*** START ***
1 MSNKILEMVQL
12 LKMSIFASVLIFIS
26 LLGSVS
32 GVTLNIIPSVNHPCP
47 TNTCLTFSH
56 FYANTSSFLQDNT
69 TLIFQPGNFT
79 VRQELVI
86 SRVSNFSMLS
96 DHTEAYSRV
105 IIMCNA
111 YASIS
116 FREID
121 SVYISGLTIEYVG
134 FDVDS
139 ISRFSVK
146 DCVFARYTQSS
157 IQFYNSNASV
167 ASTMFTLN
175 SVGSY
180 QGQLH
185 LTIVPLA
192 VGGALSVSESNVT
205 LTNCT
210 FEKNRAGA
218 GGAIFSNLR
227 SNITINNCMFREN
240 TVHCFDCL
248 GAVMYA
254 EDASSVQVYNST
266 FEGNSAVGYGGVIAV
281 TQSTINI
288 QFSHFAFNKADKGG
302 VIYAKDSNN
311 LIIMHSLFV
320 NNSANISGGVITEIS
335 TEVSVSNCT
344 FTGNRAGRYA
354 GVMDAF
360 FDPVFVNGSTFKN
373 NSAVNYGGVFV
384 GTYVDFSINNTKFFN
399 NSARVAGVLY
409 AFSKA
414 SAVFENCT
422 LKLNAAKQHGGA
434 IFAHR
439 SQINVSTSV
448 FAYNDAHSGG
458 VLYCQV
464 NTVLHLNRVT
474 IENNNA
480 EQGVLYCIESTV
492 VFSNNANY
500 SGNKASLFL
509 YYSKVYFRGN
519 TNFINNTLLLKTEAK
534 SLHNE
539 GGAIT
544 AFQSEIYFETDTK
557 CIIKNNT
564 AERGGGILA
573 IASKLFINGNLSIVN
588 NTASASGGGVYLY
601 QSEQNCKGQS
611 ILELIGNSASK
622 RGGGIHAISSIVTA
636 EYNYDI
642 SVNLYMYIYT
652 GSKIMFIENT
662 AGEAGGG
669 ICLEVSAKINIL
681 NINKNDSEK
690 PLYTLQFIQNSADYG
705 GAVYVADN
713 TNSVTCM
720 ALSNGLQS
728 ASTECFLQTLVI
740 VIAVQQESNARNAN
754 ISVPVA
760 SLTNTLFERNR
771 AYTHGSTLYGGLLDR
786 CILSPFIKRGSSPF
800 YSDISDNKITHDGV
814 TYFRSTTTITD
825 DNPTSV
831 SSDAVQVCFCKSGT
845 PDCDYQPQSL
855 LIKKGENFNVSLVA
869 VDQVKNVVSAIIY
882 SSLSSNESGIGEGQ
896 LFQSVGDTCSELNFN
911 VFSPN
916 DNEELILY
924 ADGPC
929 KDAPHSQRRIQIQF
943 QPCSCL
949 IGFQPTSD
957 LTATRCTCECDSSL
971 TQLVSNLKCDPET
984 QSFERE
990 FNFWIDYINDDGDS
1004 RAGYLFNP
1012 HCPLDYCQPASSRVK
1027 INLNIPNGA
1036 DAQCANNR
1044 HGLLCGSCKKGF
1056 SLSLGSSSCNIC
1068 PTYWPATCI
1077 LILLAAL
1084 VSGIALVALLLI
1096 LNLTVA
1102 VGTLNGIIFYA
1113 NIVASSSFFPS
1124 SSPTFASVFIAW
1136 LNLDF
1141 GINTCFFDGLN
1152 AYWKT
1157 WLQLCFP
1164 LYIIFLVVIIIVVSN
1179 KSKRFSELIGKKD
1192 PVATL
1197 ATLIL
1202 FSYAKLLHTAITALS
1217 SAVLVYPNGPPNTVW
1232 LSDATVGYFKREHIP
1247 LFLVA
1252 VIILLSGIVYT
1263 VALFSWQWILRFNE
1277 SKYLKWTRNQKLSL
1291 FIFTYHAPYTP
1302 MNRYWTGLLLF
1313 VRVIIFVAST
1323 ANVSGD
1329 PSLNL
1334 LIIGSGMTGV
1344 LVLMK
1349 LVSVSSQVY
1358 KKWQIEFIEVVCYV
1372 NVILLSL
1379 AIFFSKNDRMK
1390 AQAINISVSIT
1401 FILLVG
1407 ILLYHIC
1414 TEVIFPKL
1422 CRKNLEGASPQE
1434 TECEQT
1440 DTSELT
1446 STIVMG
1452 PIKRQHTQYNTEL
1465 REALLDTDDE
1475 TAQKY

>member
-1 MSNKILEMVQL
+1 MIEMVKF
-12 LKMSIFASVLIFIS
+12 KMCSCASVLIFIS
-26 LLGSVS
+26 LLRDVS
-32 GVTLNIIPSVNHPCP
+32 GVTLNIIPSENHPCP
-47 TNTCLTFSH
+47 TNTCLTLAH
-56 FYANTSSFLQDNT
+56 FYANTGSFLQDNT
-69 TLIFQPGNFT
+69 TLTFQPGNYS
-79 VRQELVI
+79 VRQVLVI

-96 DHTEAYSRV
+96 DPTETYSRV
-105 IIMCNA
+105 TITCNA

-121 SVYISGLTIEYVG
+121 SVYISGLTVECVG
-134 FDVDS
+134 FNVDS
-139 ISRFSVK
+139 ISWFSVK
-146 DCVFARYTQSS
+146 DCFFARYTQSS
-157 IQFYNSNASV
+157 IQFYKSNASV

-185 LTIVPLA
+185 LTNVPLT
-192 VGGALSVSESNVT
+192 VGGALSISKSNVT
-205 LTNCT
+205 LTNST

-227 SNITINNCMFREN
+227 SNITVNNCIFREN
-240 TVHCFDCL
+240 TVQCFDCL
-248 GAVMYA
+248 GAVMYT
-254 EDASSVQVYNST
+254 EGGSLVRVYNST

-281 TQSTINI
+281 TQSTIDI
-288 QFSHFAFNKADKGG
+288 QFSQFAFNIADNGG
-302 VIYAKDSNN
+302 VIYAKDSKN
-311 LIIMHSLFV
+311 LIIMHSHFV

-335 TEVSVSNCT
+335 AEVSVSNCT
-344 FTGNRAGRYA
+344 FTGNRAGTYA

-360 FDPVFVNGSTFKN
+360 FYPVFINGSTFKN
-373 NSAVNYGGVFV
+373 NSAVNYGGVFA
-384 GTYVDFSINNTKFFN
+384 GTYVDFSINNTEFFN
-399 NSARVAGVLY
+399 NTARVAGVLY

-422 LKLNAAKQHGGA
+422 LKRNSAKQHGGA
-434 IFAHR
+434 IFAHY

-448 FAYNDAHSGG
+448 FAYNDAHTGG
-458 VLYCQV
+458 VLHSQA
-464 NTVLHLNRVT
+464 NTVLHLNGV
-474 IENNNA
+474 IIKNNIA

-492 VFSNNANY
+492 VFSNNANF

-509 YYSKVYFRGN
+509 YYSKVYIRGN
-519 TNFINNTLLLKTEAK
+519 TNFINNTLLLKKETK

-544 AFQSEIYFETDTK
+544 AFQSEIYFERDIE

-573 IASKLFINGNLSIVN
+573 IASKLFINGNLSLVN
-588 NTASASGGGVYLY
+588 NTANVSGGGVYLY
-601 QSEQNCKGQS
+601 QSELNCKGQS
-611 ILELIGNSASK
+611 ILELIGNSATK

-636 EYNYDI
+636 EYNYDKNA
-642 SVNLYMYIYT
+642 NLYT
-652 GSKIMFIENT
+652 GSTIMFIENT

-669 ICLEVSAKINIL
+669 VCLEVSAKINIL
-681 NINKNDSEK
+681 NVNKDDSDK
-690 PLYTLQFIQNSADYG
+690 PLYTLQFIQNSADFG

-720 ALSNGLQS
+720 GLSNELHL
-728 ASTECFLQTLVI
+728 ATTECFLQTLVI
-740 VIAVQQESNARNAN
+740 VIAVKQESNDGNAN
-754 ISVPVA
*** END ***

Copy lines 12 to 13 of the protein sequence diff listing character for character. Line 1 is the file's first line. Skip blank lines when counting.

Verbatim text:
111 YASIS
116 FREID